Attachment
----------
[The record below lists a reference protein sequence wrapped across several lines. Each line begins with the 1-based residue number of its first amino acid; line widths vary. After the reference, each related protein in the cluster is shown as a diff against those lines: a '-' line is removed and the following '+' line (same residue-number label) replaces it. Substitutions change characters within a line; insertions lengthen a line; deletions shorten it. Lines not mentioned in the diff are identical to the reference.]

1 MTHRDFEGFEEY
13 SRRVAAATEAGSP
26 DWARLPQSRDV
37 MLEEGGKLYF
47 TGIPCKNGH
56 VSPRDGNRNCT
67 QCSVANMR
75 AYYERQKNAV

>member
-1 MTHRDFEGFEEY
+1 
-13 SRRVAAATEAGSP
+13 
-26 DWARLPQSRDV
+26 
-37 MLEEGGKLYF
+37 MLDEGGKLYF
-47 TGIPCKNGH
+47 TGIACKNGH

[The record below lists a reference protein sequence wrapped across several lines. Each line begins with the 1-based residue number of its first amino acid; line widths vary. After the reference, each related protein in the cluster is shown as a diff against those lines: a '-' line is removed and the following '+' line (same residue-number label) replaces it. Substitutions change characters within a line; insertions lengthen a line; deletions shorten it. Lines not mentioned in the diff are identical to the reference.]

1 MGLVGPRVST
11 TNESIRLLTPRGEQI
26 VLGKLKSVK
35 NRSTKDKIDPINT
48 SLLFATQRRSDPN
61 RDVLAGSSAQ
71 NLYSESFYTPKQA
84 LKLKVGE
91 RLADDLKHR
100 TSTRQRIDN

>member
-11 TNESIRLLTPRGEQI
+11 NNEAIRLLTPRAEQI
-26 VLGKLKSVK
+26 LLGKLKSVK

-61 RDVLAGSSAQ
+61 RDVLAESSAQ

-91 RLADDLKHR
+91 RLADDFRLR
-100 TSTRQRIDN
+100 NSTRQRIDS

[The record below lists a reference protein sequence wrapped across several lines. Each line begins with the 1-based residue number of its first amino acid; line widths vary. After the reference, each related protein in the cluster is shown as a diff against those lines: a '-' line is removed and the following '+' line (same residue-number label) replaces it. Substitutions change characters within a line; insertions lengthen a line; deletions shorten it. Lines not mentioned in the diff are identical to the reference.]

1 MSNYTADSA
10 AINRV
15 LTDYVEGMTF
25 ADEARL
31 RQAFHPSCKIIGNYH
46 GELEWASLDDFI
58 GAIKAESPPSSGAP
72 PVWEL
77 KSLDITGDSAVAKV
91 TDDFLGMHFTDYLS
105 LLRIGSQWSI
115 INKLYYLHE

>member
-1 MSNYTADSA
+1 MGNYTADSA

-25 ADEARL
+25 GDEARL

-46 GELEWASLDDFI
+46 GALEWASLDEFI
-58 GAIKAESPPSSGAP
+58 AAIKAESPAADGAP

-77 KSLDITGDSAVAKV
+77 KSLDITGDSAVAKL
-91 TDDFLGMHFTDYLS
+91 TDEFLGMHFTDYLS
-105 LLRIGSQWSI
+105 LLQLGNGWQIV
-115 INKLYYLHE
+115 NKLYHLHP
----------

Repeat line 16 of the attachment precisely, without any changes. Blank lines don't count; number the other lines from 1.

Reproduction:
+26 